How Tom Carper Sees FISMA Bill Passing

Senator Describes Building Trust with Republican Counterpart
How Tom Carper Sees FISMA Bill Passing
Sen. Tom Carper chairs the Senate panel with IT security oversight.

Sen. Tom Carper, the Delaware Democrat who chairs the Senate Homeland Security and Governmental Affairs Committee, says it's taken him some time to build trust with the ranking member of the panel, Tom Coburn, R-Okla., and for them to produce a series of cybersecurity bills now before the full Senate.

"If I had been a better chairman of Homeland Security in, maybe, my first year, and had a chance to work even more closely with Dr. Coburn in my first year, I think we would have made more progress," Carper says in an interview with Information Security Media Group. "I think I've gotten to be a better chairman. I hope I'm better."

Battling the dysfunction that permeates Congress - where cooperation between Democrats and Republican is rare - Carper points to his relationship with Coburn, who's a physician, to prove that lawmakers with different political views can reach compromise on critical legislation.

"The relationship I built with Dr. Coburn is just a really, good strong one, a friendship and a trusting relationship," he says. "Those things take some time."

When the 113th Congress convened in January 2013, Carper become the committee's chairman with the retirement of the panel's previous head, Joe Lieberman, an Independent Democrat from Connecticut. Carper is one of Congress' biggest proponents of legislation to reform the Federal Information Security Management Act, or FISMA, the law that governs federal government cybersecurity, and sponsored measures to do just that in the 111th and 112th Congresses. FISMA reform is one of the three bills Carper has worked on with Coburn in the current Congress as well.

FISMA reform, known as the Federal Information Security Modernization Act in the Senate, passed Carper's committee in June but has yet to be scheduled for a vote by the entire Senate (see FISMA Reform Heads to Senate Floor). The similarly named Federal Information Security Amendments Act of 2013 was passed in the House of Representatives last year (see FISMA Reform Passes House on 416-0 Vote).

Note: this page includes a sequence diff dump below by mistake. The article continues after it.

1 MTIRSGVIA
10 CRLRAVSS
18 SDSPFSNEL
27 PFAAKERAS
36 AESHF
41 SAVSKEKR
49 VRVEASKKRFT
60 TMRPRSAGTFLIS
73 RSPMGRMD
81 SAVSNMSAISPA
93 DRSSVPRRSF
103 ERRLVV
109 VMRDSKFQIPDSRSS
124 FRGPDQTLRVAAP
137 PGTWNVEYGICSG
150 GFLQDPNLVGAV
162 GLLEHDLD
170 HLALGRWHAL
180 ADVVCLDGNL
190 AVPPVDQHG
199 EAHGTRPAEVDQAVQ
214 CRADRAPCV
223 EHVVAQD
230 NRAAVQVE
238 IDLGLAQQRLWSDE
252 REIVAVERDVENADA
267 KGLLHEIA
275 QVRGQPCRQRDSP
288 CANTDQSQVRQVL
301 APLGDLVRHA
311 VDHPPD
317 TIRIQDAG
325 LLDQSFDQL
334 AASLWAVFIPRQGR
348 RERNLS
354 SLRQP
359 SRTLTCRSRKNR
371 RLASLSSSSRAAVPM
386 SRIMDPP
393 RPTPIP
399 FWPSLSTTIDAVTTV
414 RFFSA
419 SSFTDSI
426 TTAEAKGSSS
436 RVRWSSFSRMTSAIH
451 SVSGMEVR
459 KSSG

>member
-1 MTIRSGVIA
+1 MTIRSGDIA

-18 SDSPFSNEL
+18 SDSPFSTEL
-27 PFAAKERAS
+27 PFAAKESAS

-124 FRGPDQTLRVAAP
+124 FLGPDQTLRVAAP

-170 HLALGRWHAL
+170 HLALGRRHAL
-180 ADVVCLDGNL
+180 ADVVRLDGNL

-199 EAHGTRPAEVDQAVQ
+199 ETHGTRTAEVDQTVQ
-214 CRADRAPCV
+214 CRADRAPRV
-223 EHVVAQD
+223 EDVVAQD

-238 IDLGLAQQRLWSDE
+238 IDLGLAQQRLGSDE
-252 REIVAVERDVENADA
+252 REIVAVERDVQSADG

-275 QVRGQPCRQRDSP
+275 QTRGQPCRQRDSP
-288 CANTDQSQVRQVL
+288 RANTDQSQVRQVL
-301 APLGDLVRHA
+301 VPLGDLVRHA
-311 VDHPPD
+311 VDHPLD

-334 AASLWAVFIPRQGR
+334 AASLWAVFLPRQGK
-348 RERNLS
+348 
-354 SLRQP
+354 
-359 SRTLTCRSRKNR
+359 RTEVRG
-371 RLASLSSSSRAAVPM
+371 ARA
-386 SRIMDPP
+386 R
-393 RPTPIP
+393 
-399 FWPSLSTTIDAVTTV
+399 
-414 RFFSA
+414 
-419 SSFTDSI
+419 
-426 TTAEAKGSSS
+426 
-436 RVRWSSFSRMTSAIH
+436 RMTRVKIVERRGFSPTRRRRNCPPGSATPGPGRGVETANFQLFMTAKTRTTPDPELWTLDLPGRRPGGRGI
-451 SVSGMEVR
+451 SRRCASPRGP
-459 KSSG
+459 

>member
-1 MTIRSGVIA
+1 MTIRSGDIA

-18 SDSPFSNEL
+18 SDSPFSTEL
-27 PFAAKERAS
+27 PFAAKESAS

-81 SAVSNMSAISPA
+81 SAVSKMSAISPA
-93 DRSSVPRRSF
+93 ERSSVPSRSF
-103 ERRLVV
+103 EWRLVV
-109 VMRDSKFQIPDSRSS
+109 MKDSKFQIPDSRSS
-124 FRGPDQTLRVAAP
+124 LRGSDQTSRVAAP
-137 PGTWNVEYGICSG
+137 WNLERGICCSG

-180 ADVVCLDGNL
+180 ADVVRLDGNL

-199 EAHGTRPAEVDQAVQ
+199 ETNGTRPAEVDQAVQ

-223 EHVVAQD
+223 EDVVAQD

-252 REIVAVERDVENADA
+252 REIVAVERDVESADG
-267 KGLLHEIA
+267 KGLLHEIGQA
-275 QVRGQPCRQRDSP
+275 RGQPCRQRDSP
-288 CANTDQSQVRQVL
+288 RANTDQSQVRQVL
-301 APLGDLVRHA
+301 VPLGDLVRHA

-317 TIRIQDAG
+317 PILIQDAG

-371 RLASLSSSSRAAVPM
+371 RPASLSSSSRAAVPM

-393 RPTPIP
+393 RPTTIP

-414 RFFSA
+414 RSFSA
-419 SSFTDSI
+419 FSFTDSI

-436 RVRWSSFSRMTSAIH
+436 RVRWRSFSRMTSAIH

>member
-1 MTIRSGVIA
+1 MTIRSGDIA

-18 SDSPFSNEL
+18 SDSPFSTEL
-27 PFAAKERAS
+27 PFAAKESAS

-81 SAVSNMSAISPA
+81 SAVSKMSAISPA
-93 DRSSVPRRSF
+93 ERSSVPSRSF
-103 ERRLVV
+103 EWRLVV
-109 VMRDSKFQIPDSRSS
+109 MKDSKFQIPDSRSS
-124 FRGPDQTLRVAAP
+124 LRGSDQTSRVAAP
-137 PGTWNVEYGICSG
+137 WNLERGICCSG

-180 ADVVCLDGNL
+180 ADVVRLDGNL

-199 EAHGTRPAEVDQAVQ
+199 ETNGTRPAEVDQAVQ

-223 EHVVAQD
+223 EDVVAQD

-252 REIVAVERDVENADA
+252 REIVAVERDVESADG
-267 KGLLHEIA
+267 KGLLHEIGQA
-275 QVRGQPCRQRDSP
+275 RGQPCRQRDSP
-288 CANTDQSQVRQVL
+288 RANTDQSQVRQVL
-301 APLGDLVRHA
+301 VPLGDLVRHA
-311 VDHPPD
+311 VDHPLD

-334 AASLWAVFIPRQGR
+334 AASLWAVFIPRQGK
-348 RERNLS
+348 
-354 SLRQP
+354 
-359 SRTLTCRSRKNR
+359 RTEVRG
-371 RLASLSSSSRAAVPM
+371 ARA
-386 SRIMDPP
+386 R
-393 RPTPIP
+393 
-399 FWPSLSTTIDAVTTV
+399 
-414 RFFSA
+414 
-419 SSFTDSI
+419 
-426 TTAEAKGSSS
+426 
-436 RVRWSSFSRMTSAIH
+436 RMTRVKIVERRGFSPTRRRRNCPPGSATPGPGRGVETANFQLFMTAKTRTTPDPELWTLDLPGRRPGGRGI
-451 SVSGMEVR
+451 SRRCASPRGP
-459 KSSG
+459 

DHS as Cybersecurity Leader

A major obstacle to FISMA reform passage is differing views among lawmakers on the role the Department of Homeland Security should perform in overseeing federal civilian agencies' implementation of IT security. Federal law gives the White House Office of Management and Budget authority over civilian agencies' IT security, but the Obama administration has shifted some of that authority to DHS, raising the objections of some lawmakers, including Sen. John McCain, R-Ariz., who believe that DHS isn't up to the task. The Carper-Coburn FISMA reform measure would codify the administration's action, giving greater sway to DHS, as the administration instituted. FISMA reform that passed the House of Representatives, which also had bipartisan support, does not give DHS any additional authorities over civilian cybersecurity.

In explaining his support for granting DHS more clout over government cybersecurity, Carper points out that OMB has only a handful of staffers to oversee government IT security, whereas DHS has hundreds of employees with IT security skills. Carper, a former Navy officer, submits a nautical analogy to make his case:

"Who should be responsible for steering the boat, the boat being, if you will, cybersecurity policy for the federal government, and who should be responsible for rowing the boat? I believe OMB should be responsible for steering the boat and to delegate to the Department of Homeland Security a lot of the responsibility for rowing the boat, for doing the actual work with federal agencies."

Carper has a history of being optimistic about chances of FISMA reform passage (see FISMA Reform Outlined: Sen. Tom Carper), and believes he has a persuasive argument that will lead to the Senate bill's enactment in the current Congress.

Other Cybersecurity Observations

In the interview, Carper also discusses:

  • Breaches of banks and credit card payment processing companies, which are big business in his home state of Delaware;
  • His frustration with congressional dysfunction; and
  • How he, as one of Congress' more knowledgeable members on cybersecurity, approaches his personal IT security and privacy.

Carper began his political career in 1976 when he was elected Delaware state treasurer, a job he held until his election to the House of Representatives in 1982. Ten years later, Delaware voters elected him governor, a post he held for eight years. He was elected to the Senate in 2000 and re-elected in 2006 and 2012. Before he first ran for office, Carper served five years as a naval flight officer, including three tours in Southeast Asia during the Vietnam War. He continued to serve for 23 more years in the Naval Reserve as a P-3 aircraft mission commander, retiring with the rank of captain in 1991.

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